In the 2014/15 'What About YOUth' (WAY) survey, 13.4% of 15 year olds in Gateshead reported that they had been physically active for at least one hour per day seven days a week. This is similar to the England average of 13.9% [Chart - 15 year olds physically active for at least an hour per day seven days a week].[5]

In Gateshead in 2011, only 0.9% of adult working age residents travelled to work by bicycle and 5.7% on foot. This compares with 1.9% in England who cycled, and 6.9% who walked.[6]

In 2014, 90% of primary school children had a bike.[4]

Nonetheless, cycling both for travel and recreation appear to be increasing in Gateshead: cycling to work increased by 61% in Gateshead between 2001 and 2011,[6] and cycling counts at monitoring points in Gateshead more than doubled in frequency between 2008 and 2012,[7] and have been increasing since 2004.[8]

Commuting by public transport is also associated with a healthier weight than travel by car.[9] Whilst a greater proportion of working age adults travel to work by public transport in Gateshead than in England,[6] public transport use in Tyne and Wear has been reducing since a peak in 2009/10.[10]

See also: 


[1] Department of Health. Start Active, Stay Active - A report on physical activity for health from the four home countries' Chief Medical Officers, 11th July 2011

[2] Health and Lifestyle Survey, Gateshead Council, 2016

[3] Active Lives Survey, Sport England, 2016/17 (PHOF website)

[4] Gateshead Schools Health Related Behaviour Survey, 2014

[5] What About YOUth? Survey, HSCIC, 2014/15 (Young People website)

[6] Census 2011, Method of Travel to Work in England and Wales, ONS, 2011

[7] Gateshead Council UDP Annual Monitoring Report, 2012/13 (Gateshead Council website)

[8] TADU, Gateshead Council, 2004-2013

[9] Flint E, et al. Associations between active commuting, body fat, and body mass index: population based, cross sectional study in the United Kingdom. BMJ 2014;349:g4887, 2014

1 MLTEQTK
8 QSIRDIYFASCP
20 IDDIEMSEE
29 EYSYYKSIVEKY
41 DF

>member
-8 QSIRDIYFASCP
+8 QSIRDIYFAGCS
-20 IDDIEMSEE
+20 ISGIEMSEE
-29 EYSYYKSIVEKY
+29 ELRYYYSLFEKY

[10] Public transport use in Tyne and Wear, Nexus, 2007/08 to 2012/13

Diet and nutrition

A 2016/17 survey showed that just 55.4% of those aged 16+ in Gateshead were eating the recommended five portions of fruit and vegetables every day. This compares with the England average of 57.4% [Chart - Fruit and veg 5-a-day].[1]

A local survey conducted in 2016 (Adult Health and Lifestyle Survey) recorded 48% of adults eating 5-a-day. The survey found that a further 38% were close, eating 3 to 4 portions per day. 11% have 1 or 2 portions and just 4% have none (although this means 1 in 25 people do not have any fruit or veg on a typical day)[2]. Women seem to be more likely than men to eat 5-a-day, and this is definitely the case for older women aged 65+ with 73% eating 5-a-day compared to 44% of older men.

Only 32% of those who do not get the recommended level of exercise (150+ minutes per week) and 33% of those who smoke eat the recommended 5-a-day compared with the average for all people of 48%.[2]

20% of respondents said they eat takeaways once a week or more often. Working age people are far more likely to eat takeaway food weekly or more often (24% aged under 35 and 22% aged 35 to 64) than those aged 65+ (6%).[2]

In 2012 just over a quarter (26%) of primary school pupils aged 8-11 years eat 5 portions of fruit and vegetables daily, whereas only 16% of secondary school pupils aged 12-15 do so.[3] In 2014 the proportion of primary school pupils eating the recommended 5 portions remained at 26% (No secondary schools took part in the 2014 survey). 10% said they didn't eat any portions of fruit and vegetables on the day before the survey.

In the 2014/15 'What About YOUth' (WAY) survey, 46.1% of 15 year olds in Gateshead reported that they had eaten 5 portions or more of fruit and vegetables per day. This is significantly lower than the England average of 52.4% but similar to other local authorities in the region and those in Gateshead's CIPFA nearest neighbour group. [Chart - 15 year olds who eat 5+ portions of fruit and veg per day].[4] (Note that the large difference between this survey data and the HRBQ survey data in the previous bullet point may be due to the way that the question is asked, with the WAY survey splitting the question into three - asking separately about vegetables; fruit juice; and fruit.)

Increasing breastfeeding at an early stage in life is expected to reduce illness in young children and have health benefits for both the child and mother. In Gateshead 75.6% of mothers breastfed their babies within the first 48 hours after delivery in 2016/17. This is similar to the England average of 74.5% [Chart - Breastfeeding initiation].[5] At 6-8 weeks just 36.0% are still being breastfed, compared with an England average of 44.4%. [Chart - Breastfeeding prevalence at 6-8 weeks].[6]

See also:  ;


[1] Active Lives Survey, Sport England, 2016/17 (PHOF website)

[2] Health and Lifestyle Survey, Gateshead Council, 2016

[3] Gateshead Schools Health Related Behaviour Survey, 2012 and 2014

[4] What About YOUth? Survey, HSCIC, 2014/15 (Young People website)

[5] NHS England, Breastfeeding initiation 2016/17 (Breastfeeding website)

[6] NHS England, Breastfeeding at 6-8 weeks 2016/17 (Breastfeeding website)

Last modified on 13th December 2017